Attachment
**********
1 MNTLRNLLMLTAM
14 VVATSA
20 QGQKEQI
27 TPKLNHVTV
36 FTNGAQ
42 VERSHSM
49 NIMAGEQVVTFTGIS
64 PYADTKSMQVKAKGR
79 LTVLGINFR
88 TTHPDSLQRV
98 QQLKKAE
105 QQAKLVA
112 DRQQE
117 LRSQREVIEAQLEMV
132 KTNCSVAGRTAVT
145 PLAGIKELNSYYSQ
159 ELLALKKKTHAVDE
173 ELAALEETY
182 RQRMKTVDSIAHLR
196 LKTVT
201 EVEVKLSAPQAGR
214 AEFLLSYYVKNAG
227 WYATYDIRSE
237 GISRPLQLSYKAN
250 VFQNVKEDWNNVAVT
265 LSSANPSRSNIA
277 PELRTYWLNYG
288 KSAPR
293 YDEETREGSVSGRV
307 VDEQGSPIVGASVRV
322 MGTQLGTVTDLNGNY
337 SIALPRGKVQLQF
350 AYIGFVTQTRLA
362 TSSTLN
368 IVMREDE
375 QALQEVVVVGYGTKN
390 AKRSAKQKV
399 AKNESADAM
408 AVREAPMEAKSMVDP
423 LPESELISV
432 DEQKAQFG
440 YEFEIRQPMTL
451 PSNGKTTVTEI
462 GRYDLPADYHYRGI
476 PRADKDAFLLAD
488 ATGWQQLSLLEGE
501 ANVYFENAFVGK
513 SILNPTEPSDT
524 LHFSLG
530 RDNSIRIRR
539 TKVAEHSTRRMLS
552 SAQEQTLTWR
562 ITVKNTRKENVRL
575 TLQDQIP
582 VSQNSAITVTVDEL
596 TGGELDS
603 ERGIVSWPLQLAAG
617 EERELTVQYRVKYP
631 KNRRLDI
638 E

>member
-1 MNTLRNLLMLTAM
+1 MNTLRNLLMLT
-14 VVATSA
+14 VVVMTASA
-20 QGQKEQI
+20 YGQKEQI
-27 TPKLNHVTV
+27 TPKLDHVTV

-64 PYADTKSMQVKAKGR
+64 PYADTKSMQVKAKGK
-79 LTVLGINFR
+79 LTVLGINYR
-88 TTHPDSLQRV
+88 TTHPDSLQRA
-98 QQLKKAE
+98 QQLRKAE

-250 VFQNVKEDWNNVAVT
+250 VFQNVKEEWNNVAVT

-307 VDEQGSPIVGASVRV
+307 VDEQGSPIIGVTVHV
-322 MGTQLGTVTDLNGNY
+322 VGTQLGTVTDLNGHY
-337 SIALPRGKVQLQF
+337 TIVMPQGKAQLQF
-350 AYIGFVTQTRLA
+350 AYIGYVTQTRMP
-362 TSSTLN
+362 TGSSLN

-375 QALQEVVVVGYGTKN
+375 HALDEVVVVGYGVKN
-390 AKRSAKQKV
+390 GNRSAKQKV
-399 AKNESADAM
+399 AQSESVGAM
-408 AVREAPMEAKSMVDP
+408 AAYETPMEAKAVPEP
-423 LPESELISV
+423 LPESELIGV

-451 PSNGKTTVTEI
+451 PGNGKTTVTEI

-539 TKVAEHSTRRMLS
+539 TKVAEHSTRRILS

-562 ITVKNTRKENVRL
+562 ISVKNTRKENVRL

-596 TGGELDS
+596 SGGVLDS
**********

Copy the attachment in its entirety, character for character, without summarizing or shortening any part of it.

1 MNTLRNLLMLTAM
14 VVATSA
20 QGQKEQI
27 TPKLNHVTV
36 FTNGAQ
42 VERSHSM
49 NIMAGEQVVTFTGIS
64 PYADTKSMQVKAKGR
79 LTVLGINFR
88 TTHPDSLQRV
98 QQLKKAE
105 QQAKLVA
112 DRQQE
117 LRSQREVIEAQLEMV
132 KTNCSVAGRTAVT
145 PLAGIKELNSYYSQ
159 ELLALKKKTHAVDE
173 ELAALEETY
182 RQRMKTVDSIAHLR
196 LKTVT
201 EVEVKLSAPQAGR
214 AEFLLSYYVKNAG
227 WYATYDIRSE
237 GISRPLQLSYKAN
250 VFQNVKEDWNNVAVT
265 LSSANPSRSNIA
277 PELRTYWLNYG
288 KSAPR
293 YDEETREGSVSGRV
307 VDEQGSPIVGASVRV
322 MGTQLGTVTDLNGNY
337 SIALPRGKVQLQF
350 AYIGFVTQTRLA
362 TSSTLN
368 IVMREDE
375 QALQEVVVVGYGTKN
390 AKRSAKQKV
399 AKNESADAM
408 AVREAPMEAKSMVDP
423 LPESELISV
432 DEQKAQFG
440 YEFEIRQPMTL
451 PSNGKTTVTEI
462 GRYDLPADYHYRGI
476 PRADKDAFLLAD
488 ATGWQQLSLLEGE
501 ANVYFENAFVGK
513 SILNPTEPSDT
524 LHFSLG
530 RDNSIRIRR
539 TKVAEHSTRRMLS
552 SAQEQTLTWR
562 ITVKNTRKENVRL
575 TLQDQIP
582 VSQNSAITVTVDEL
596 TGGELDS
603 ERGIVSWPLQLAAG
617 EERELTVQYRVKYP
631 KNRRLDI
638 E

>member
-1 MNTLRNLLMLTAM
+1 MNTLRNLLMLT
-14 VVATSA
+14 VVVMTASA
-20 QGQKEQI
+20 YGQKEQI
-27 TPKLNHVTV
+27 TPKLDHVTV

-64 PYADTKSMQVKAKGR
+64 PYADTKSMQVKAKGK
-79 LTVLGINFR
+79 LTVLGINYR
-88 TTHPDSLQRV
+88 TTHPDSLQRA
-98 QQLKKAE
+98 QQLRKAE

-250 VFQNVKEDWNNVAVT
+250 VFQNVKEEWNNVAVT

-307 VDEQGSPIVGASVRV
+307 VDEQGSPIIGVTVHV
-322 MGTQLGTVTDLNGNY
+322 VGTQLGTVTDLNGHY
-337 SIALPRGKVQLQF
+337 TIVMPQGKAQLQF
-350 AYIGFVTQTRLA
+350 AYIGYVTQTRMP
-362 TSSTLN
+362 TGSSLN

-375 QALQEVVVVGYGTKN
+375 HALDEVVVVGYGVKN
-390 AKRSAKQKV
+390 GNRSAKQKV
-399 AKNESADAM
+399 AQSESVGAM
-408 AVREAPMEAKSMVDP
+408 AAYETPMEAKAVPEP
-423 LPESELISV
+423 LPESELIGV

-451 PSNGKTTVTEI
+451 PGNGKTTVTEI

-539 TKVAEHSTRRMLS
+539 TKVAEHSTRRILS

-562 ITVKNTRKENVRL
+562 ISVKNTRKENVRL

-596 TGGELDS
+596 SGGVLDS